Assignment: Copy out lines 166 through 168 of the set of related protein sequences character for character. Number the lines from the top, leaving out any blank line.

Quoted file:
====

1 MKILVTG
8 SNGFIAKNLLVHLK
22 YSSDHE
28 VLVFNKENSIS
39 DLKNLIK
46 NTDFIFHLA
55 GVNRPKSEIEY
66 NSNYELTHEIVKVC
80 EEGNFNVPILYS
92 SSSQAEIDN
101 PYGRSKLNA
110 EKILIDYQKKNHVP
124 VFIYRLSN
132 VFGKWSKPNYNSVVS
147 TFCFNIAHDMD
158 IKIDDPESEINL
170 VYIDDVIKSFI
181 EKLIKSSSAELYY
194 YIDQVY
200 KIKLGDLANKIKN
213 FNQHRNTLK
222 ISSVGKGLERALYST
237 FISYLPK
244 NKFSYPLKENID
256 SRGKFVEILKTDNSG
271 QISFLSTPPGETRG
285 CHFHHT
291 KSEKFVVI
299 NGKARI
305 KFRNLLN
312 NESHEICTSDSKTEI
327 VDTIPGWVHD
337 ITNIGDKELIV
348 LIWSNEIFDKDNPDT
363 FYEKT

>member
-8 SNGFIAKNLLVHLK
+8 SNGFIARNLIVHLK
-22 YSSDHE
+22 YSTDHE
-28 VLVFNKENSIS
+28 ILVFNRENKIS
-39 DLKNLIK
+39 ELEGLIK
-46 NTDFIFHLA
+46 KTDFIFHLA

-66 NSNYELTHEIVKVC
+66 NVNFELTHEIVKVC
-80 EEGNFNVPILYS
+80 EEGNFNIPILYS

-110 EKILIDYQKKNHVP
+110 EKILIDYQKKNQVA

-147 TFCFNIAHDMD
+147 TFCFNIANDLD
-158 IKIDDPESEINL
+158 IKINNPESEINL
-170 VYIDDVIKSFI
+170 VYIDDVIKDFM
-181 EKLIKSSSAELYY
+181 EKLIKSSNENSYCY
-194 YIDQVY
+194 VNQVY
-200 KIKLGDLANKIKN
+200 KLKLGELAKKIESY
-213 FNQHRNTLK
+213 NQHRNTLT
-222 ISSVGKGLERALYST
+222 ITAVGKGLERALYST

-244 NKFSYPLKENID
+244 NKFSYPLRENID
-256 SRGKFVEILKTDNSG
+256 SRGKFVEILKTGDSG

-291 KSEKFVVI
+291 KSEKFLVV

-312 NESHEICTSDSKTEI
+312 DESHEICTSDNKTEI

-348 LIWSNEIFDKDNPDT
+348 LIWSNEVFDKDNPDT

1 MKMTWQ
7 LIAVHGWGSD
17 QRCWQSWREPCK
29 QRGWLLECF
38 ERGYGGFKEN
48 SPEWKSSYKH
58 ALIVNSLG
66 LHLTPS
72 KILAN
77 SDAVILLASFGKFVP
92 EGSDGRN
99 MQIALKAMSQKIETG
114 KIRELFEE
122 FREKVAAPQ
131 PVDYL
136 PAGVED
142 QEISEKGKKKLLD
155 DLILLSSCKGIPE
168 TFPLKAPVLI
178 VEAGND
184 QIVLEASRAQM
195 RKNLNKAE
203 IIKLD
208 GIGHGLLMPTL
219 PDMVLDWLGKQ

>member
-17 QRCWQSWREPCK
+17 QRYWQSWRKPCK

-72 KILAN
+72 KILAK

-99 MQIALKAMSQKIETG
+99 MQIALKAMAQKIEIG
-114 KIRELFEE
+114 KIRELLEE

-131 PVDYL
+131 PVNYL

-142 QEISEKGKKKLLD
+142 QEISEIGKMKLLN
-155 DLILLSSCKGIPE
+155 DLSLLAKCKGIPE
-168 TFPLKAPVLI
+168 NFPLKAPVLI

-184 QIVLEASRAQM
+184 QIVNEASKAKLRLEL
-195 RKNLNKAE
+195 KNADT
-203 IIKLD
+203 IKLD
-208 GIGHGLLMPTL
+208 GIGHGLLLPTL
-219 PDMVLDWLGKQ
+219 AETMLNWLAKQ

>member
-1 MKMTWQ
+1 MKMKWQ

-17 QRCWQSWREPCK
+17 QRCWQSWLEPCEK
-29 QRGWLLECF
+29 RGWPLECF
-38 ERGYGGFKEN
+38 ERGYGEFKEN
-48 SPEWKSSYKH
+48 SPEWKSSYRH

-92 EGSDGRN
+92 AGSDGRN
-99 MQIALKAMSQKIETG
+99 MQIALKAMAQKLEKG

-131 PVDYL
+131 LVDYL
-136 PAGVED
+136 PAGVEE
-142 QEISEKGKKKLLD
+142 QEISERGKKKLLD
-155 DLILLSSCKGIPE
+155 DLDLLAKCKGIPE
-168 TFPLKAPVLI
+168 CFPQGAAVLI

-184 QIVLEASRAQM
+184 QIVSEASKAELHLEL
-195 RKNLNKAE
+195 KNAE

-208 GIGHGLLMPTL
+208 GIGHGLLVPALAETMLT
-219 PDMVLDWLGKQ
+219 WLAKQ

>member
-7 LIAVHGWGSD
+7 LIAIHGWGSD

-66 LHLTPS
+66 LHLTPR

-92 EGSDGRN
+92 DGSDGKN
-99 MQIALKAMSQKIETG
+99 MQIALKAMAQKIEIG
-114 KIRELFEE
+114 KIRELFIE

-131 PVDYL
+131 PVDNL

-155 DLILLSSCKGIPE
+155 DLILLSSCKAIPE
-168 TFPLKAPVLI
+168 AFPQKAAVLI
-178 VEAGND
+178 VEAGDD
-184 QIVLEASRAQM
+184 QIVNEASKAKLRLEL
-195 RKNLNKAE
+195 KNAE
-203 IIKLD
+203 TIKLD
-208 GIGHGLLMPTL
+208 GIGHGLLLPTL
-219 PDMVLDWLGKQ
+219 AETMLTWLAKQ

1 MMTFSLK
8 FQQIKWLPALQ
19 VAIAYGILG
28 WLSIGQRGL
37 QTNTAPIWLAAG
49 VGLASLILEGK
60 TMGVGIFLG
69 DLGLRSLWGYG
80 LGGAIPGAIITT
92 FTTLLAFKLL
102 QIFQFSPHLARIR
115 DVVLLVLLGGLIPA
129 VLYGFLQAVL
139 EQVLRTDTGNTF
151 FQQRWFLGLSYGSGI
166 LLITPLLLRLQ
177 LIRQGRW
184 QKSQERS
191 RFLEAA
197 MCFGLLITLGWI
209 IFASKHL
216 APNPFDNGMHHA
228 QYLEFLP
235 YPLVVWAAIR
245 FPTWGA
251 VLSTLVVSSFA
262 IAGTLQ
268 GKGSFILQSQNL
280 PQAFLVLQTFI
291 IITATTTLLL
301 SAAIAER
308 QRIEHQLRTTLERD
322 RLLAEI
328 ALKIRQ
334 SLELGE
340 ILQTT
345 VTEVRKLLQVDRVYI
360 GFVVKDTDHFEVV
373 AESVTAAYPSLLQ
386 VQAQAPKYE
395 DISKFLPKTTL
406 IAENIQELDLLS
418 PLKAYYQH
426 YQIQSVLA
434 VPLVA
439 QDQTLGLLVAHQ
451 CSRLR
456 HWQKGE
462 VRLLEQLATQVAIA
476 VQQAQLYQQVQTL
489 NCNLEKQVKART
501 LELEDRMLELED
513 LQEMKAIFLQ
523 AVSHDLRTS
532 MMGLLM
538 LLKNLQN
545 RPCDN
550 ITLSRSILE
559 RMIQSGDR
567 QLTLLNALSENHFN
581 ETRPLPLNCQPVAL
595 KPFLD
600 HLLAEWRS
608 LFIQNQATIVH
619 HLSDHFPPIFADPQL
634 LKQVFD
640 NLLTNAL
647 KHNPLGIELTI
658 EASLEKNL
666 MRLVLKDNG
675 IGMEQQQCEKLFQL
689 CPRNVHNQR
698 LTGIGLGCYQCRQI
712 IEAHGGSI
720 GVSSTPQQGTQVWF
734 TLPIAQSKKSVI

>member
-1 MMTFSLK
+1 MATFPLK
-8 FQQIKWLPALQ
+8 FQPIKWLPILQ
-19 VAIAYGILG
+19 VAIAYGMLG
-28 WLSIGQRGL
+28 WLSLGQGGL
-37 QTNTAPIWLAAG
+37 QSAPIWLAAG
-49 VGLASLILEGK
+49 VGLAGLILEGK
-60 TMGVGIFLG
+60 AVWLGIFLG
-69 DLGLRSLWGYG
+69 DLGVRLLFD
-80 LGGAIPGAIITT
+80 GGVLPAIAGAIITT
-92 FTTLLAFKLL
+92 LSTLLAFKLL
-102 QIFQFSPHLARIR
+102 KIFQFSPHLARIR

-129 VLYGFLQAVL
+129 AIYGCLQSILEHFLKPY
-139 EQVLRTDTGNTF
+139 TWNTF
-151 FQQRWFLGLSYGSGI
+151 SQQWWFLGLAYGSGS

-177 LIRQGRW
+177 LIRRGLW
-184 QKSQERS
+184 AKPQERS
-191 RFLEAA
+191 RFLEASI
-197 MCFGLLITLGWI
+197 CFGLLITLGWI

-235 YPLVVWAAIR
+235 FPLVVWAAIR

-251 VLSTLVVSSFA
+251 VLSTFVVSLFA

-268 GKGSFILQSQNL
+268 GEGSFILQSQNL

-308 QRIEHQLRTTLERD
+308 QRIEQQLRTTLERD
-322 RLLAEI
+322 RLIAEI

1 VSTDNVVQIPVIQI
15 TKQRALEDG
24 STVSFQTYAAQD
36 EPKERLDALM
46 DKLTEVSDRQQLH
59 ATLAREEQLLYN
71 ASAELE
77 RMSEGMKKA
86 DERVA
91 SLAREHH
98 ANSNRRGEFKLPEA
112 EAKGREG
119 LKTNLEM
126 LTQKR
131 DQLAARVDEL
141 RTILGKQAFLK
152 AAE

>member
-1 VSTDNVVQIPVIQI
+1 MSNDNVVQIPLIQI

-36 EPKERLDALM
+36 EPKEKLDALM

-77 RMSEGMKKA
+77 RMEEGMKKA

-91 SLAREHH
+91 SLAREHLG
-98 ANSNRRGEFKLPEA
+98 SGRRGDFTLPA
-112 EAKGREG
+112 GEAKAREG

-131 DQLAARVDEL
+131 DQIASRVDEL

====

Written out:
+7 LIAIHGWGSD

-66 LHLTPS
+66 LHLTPR